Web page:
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    Audience demographics. How are you doing with particular target segments among your potential customers? Is there a high-performing segment you’re not targeting yet but should consider? What’s the correlation between your audience demographics and other KPIs?

  • KPIs to include: Age, Gender, Location, Device category, Conversions.

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    Channel performance. One of the key things all stakeholders want to know is where are the bucks coming from? Which channels are generating the best marketing results? Which ones could use some closer attention?

  • KPIs to include: Top acquisition channels, Budget attainment, Return on marketing investment (ROMI), Cost-per-acquisition (CPA).

3. Year-Over-Year Performance

Broaden the scope of your marketing report by comparing some of the most important KPIs to previous years. Make sure to display the percentage of change (when relevant), and color code these changes by category to create an instant impression of where your marketing has improved—and where it still needs to grow.

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4. Recommendations

The annual marketing report shouldn’t only be about creating an accurate picture of what’s going on. It should also be an active document that recommends what should happen next year. The best way to do this is to include a brief recommendations section that hits on the weaknesses in the marketing report and what can be improved upon next year.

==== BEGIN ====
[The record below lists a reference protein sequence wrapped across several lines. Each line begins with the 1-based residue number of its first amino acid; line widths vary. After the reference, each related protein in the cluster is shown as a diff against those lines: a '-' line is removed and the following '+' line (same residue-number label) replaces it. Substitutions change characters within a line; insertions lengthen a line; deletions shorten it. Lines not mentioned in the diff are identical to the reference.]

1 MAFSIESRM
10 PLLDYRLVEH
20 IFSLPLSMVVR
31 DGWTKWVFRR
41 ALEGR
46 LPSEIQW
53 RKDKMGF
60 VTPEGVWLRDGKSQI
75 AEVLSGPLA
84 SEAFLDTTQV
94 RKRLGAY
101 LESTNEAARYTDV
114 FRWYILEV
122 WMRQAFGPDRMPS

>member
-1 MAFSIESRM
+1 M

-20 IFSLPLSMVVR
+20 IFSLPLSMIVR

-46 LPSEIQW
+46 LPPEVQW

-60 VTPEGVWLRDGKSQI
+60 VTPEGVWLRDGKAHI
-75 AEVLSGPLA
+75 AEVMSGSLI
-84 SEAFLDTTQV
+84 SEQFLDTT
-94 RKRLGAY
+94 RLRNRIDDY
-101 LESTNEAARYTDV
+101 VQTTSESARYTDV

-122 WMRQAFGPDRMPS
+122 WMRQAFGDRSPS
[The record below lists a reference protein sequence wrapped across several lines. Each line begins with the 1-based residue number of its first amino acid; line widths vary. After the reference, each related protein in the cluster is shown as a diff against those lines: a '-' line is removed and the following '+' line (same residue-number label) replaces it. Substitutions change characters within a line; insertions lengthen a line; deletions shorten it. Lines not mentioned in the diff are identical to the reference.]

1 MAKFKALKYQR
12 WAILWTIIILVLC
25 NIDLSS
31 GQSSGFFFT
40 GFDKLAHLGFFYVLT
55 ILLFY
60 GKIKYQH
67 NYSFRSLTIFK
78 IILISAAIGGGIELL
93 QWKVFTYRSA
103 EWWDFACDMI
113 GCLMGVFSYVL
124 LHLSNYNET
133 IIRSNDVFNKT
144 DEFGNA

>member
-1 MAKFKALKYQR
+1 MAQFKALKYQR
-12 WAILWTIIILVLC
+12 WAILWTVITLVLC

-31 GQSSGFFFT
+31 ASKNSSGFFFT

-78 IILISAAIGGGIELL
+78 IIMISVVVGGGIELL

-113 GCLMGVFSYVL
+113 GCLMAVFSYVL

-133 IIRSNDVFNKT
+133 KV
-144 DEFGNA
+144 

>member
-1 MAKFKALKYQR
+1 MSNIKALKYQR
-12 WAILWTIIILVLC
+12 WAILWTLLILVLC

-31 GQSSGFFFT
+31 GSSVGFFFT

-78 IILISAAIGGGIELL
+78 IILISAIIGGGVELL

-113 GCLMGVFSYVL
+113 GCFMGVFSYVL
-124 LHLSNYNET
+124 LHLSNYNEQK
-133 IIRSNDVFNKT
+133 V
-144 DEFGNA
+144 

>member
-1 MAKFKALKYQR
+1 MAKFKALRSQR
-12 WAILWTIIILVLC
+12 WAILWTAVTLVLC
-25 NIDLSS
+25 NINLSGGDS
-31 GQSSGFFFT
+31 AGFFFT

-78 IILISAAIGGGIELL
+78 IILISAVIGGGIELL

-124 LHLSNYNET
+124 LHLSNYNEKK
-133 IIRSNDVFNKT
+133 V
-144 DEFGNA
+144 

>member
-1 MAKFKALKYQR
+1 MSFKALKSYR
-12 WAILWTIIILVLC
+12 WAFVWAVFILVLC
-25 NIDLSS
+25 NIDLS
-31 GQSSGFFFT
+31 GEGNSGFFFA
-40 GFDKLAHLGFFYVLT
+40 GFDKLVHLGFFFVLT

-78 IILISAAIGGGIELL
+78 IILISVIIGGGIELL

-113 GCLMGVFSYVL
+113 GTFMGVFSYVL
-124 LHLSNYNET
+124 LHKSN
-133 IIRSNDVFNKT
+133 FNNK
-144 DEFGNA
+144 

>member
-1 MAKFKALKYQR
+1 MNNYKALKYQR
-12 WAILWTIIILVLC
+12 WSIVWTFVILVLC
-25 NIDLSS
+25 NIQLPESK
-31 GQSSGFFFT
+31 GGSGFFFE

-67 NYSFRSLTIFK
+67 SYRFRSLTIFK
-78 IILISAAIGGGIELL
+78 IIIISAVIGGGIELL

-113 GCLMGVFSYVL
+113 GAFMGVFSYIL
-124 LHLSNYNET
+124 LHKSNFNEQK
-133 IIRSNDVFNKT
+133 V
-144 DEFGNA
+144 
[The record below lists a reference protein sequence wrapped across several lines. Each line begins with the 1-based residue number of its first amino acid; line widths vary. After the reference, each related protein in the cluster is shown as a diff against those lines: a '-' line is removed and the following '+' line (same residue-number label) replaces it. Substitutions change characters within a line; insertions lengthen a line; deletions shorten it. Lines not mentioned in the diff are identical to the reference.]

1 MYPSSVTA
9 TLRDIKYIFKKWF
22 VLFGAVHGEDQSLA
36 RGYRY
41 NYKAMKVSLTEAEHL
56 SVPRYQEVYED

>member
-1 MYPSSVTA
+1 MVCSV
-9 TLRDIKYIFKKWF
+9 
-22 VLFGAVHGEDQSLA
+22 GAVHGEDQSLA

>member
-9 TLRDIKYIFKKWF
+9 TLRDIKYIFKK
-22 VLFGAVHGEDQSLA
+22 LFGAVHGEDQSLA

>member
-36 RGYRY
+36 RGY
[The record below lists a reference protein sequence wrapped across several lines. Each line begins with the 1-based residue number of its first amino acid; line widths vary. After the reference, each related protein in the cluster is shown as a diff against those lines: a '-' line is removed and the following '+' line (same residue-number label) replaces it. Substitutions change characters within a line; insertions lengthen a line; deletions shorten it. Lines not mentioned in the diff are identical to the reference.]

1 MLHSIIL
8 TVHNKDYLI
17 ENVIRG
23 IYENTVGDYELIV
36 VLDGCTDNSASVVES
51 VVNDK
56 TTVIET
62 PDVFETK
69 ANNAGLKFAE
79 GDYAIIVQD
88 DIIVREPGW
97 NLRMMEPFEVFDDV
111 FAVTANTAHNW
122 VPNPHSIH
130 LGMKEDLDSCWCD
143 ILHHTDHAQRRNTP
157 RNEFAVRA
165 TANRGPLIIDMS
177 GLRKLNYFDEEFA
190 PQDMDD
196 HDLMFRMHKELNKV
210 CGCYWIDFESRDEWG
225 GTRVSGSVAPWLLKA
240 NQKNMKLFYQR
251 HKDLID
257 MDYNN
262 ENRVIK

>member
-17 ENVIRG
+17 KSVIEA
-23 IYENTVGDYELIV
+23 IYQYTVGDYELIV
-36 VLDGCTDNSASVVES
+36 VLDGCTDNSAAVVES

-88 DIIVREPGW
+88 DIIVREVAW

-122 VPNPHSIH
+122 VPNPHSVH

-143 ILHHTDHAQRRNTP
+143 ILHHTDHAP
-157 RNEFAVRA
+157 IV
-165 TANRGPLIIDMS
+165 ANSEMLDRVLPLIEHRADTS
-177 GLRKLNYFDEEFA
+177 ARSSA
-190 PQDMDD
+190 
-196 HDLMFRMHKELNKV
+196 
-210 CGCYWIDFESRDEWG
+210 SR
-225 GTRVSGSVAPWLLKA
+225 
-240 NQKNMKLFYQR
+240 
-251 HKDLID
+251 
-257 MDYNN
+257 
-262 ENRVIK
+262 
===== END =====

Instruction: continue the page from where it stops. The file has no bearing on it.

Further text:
Using your choice of the KPIs listed above, you should be able to identify the milestones by which you can measure your success.

You don’t have to make this long. Even just a few points at the end of the report can give you enough direction for next year.

Tips for Creating the Best Annual Marketing Report

With the guidelines above and access to your own numbers, you’ll be able to create a quick breakdown of your annual marketing efforts, how they compare to your previous efforts, and what goals to set for the next year.

All it requires is a clear direction and a desire to fully communicate what’s happening with your marketing team. Let the numbers tell the rest of the story.

To wrap up, here are some quick tips on how to create a comprehensive marketing performance report:

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    Avoid vanity metrics. You’re looking for a comprehensive assessment of your overall performance here—including a section on what can be improved for next year. The more vanity metricsyou put in, the less honest you’re being about your current achievements. And the less accurate your recommendations will be.

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    Turn raw numbers into insights. Try to avoid a dry, stale look at the numbers. To do that, turn these numbers into insights. Cross-reference successes with other variables and ask yourself “what are we doing right?” or “what can we do better?” The annual marketing report is meant to not only provide data, but context.

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    Make it visual. The more visual elements you can include to illustrate your data, the better. It will help bring your insights to life and make the more pressing concerns much more obvious.

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    Don’t be afraid to use tools. There are many automated marketing report tools that can help you simplify the process of data collection and focus on drawing insights, making your report visually stunning and engaging.

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    When in doubt, use a template. Whatagraph provides a free annual marketing report template with pre-built layout and metrics.